Even passengers who arrive with a car might want to take a 20-minute excursion on the Mull Railway, Old Pier Station, Craignure (tel. 01680/812-494; www.mullrail.co.uk), the only passenger rail in the Hebrides. It was inaugurated in 1983, but its puffing engine and narrow-gauge tracks are thoroughly old-fashioned. The tracks begin at the Old Pier in Craignure, running 2.5km (1 1/2 miles) to Torosay Castle and its famous gardens. The view is one of unspoiled mountains, glens, and seaside; you can sometimes see otters, eagles, and deer. The trains operate from late March to mid-October; the most frequent service is from June to mid-September, when daily trips begin around 11am. One-way fares are £3.50 for adults, £2 for children 5 to 15, and £9 for families. For details, call the Mull & West Highland Railway Company at tel. 01680/812-494.
A good way to see the sights of Mull is to book a ticket for "The Mull Experience," a tour offered by Caledonian MacBrayne. For information, call Torosay Castle (tel. 01680/812-421). The tour begins in Oban, where you board a ferry for Craignure. Once in Craignure, you catch the train to Torosay Castle, where you'll spend a few hours exploring. The next stop is the castle of Duart. You then return to Oban by ferry. The tour is offered from May to September at a cost of £25 for adults and £15 for children 5 to 15.
Near Salen are the ruins of Aros Castle, once a stronghold of the lords of the Isles, the MacDonalds. It dates from the 14th century and was last occupied in the 17th century. Most of the former castle has been carted off, but the site is still visible 18km (11 miles) southeast of Tobermory.
Founded as a fishing village in 1789, Tobermory, one of the most sheltered harbors in Scotland, is the unofficial capital of Mull. Its little bright-pastel buildings open onto a boat-filled harbor, and the village is set against a backdrop of wooded hills. Great photo ops abound. Yachts and ferry boats to and from Kilchoan arrive here in the summer, and Tobermory is a busy little bustling village with its shops, hotels, and pubs.
Mull Museum (tel. 01688/301-100; www.mullmuseum.org.uk) exhibits material relating to the island in an old bakery building on Main Street. From Easter to mid-October, it's open Monday to Friday from 10am to 4pm. Admission is £1 for adults and 20p for children 5 to 15.
Isle of Mull Silver, Main Street (tel. 01688/302-345; www.mullsilver.co.uk), stocks jewelry made by a number of Scottish designers. Among the unique items made on the premises are traditional Scottish silver quaich (drinking vessels) and christening spoons. Mull Pottery, Main Street (tel. 01688/302-057; www.mullpottery.com), features tableware, ovenware, and lamps in seashore, seagull, and turquoise patterns. Tackle & Books, Main Street (tel. 01688/302-336; www.tackleandbooks.co.uk), carries fishing gear, bait, and an impressive array of reading materials -- especially works by local authors and anything in print about Mull.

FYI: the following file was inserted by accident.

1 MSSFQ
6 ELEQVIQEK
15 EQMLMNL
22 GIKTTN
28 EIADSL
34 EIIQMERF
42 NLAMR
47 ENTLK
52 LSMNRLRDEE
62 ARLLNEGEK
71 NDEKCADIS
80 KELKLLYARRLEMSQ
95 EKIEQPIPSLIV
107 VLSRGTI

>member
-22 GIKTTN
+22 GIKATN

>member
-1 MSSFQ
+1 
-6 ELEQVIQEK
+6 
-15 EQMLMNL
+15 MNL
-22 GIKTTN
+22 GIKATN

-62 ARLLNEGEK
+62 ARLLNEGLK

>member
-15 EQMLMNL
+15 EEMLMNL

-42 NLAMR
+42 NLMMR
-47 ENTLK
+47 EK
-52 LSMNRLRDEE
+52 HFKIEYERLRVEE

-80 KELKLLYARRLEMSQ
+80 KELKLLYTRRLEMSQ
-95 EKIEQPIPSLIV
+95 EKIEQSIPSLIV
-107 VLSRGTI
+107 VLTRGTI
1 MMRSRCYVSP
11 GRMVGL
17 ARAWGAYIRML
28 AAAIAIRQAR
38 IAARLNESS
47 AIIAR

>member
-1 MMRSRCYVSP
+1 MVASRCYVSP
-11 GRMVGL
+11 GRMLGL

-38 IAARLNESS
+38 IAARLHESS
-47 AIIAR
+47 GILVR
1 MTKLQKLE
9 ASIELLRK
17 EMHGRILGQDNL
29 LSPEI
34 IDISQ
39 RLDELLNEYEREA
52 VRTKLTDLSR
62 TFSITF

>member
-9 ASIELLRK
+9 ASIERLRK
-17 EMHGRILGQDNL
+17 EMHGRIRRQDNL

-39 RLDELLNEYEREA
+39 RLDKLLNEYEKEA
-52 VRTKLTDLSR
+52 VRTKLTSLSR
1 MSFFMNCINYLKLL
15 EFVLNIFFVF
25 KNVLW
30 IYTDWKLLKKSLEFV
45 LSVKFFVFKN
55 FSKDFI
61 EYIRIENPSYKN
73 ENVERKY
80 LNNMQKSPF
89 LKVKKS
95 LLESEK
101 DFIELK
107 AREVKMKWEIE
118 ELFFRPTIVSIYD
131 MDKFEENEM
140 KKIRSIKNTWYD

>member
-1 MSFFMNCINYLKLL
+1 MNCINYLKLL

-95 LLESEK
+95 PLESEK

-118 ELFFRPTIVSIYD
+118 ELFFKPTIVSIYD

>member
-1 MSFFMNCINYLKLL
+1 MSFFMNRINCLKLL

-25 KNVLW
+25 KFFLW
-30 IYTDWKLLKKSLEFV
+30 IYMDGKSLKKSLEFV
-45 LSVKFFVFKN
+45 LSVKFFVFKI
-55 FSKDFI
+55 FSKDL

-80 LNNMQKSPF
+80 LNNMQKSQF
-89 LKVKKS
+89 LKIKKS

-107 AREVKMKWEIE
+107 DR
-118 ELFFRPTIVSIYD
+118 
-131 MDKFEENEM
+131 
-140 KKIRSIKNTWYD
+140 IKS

The Western Isle Golf Course dates from the 1930s and is said to have possibly the best views of any course in the world.
The loveliest village on Mull, Dervaig (Little Grove) is a 13km (8-mile) drive west from Tobermory. The Old Byre Heritage Centre (tel. 01688/400-229; www.old-byre.co.uk) houses one of the most charming museums you could hope to find. The main exhibit features 25 scale models, painstakingly made by a local historian, showing the history of Mull from the first settlers to the Highland Clearances. A fully licensed tearoom serves light meals. Admission is £3 for adults, £2 for seniors and students, and £1.50 for children 5 to 12. From Easter to October, it's open daily from 10:30am to 6:30pm. Take the twice-daily bus from Tobermory.
Just outside Dervaig is the 43-seat Mull Little Theatre, founded in 1966. According to the Guinness Book of World Records, this makes it the smallest professional theater in Great Britain.
From Dervaig, you can cruise to the lonely Treshnish Isles, a sanctuary for seabirds and seals. From April to September, a local entrepreneur operates the Turus Mara (tel. 01688/400-297; www.turusmara.com), carrying up to 60 passengers on half-day visits, at £45 each. The boat departs from the Ulva Ferry Piers, on the west side of Mull. The Treshnish Isles are murky, muddy, and boggy, so bring dry clothes, boots, and a sense of humor.
At the western tip of the Ross of Mull is Fionnphort, a tiny port that sees a lot of traffic. This is where the road ends, and regular ferry passage is available across the 1.6km (1 mile) Sound of Iona to the Isle of Iona, one of the most visited attractions in Scotland. Less than 3km (1 3/4 miles) to the south is the tidal island of Erraid, where David Balfour had adventures in Stevenson's Kidnapped.
Close to Ben More, Mull's highest mountain, Tiroran is isolated in the countryside. It's on the north shore of Loch Scridain, on the southern part of the island, and is reached along B8035.
Note: This information was accurate when it was published, but can change without notice. Please be sure to confirm all rates and details directly with the companies in question before planning your trip.